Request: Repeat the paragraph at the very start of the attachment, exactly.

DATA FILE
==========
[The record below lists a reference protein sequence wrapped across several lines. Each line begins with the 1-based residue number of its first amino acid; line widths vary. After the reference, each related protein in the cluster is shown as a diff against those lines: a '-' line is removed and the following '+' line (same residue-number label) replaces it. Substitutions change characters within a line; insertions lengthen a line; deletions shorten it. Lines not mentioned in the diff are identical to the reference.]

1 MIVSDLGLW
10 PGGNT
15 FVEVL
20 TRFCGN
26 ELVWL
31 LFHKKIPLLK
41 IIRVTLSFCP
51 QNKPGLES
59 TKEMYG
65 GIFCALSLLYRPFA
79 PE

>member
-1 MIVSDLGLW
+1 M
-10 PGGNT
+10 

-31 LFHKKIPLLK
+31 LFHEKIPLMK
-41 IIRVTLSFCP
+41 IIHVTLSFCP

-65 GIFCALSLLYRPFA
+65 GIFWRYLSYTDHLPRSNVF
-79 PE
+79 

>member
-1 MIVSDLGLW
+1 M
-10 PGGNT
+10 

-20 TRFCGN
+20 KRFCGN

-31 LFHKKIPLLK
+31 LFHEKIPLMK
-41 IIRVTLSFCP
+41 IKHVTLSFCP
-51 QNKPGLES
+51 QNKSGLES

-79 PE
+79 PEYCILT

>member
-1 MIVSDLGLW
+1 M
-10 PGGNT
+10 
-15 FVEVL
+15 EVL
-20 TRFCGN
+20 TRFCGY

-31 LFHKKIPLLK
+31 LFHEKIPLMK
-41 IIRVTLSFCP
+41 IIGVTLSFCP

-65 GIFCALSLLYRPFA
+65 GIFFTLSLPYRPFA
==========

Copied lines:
[The record below lists a reference protein sequence wrapped across several lines. Each line begins with the 1-based residue number of its first amino acid; line widths vary. After the reference, each related protein in the cluster is shown as a diff against those lines: a '-' line is removed and the following '+' line (same residue-number label) replaces it. Substitutions change characters within a line; insertions lengthen a line; deletions shorten it. Lines not mentioned in the diff are identical to the reference.]